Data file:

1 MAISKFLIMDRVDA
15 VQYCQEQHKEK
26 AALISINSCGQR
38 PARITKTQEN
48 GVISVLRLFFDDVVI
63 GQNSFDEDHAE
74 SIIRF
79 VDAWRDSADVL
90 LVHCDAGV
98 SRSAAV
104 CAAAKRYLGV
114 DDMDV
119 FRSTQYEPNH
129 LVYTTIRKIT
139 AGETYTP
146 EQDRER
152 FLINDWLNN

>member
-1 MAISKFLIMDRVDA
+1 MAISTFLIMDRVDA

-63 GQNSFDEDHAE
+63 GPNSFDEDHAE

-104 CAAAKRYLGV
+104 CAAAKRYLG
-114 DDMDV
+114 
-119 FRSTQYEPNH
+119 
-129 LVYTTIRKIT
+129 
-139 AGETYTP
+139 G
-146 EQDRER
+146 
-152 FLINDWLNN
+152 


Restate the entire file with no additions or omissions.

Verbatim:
1 MAISKFLIMDRVDA
15 VQYCQEQHKEK
26 AALISINSCGQR
38 PARITKTQEN
48 GVISVLRLFFDDVVI
63 GQNSFDEDHAE
74 SIIRF
79 VDAWRDSADVL
90 LVHCDAGV
98 SRSAAV
104 CAAAKRYLGV
114 DDMDV
119 FRSTQYEPNH
129 LVYTTIRKIT
139 AGETYTP
146 EQDRER
152 FLINDWLNN

>member
-1 MAISKFLIMDRVDA
+1 MAISTFLIMDRVDA

-63 GQNSFDEDHAE
+63 GPNSFDEDHAE

-104 CAAAKRYLGV
+104 CAAAKRYLG
-114 DDMDV
+114 
-119 FRSTQYEPNH
+119 
-129 LVYTTIRKIT
+129 
-139 AGETYTP
+139 G
-146 EQDRER
+146 
-152 FLINDWLNN
+152 